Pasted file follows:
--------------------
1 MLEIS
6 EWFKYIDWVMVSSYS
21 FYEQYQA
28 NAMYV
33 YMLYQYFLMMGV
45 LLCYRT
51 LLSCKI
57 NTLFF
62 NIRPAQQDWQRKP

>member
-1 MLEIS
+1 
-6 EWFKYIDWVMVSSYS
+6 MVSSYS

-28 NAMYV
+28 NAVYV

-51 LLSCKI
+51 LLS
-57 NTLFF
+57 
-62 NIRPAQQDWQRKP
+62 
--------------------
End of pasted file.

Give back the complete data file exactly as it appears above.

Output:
1 MLEIS
6 EWFKYIDWVMVSSYS
21 FYEQYQA
28 NAMYV
33 YMLYQYFLMMGV
45 LLCYRT
51 LLSCKI
57 NTLFF
62 NIRPAQQDWQRKP

>member
-1 MLEIS
+1 
-6 EWFKYIDWVMVSSYS
+6 MVSSYS

-28 NAMYV
+28 NAVYV

-51 LLSCKI
+51 LLS
-57 NTLFF
+57 
-62 NIRPAQQDWQRKP
+62 